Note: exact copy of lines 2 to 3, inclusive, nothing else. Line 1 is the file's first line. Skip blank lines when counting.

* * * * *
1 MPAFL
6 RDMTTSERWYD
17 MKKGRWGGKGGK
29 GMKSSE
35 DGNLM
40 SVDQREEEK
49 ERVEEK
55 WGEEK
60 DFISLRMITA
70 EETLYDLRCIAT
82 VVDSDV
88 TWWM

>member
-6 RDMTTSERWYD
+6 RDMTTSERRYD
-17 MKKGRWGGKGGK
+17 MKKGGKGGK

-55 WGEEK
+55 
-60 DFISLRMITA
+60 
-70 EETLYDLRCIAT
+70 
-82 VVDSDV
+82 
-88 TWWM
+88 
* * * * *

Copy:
6 RDMTTSERWYD
17 MKKGRWGGKGGK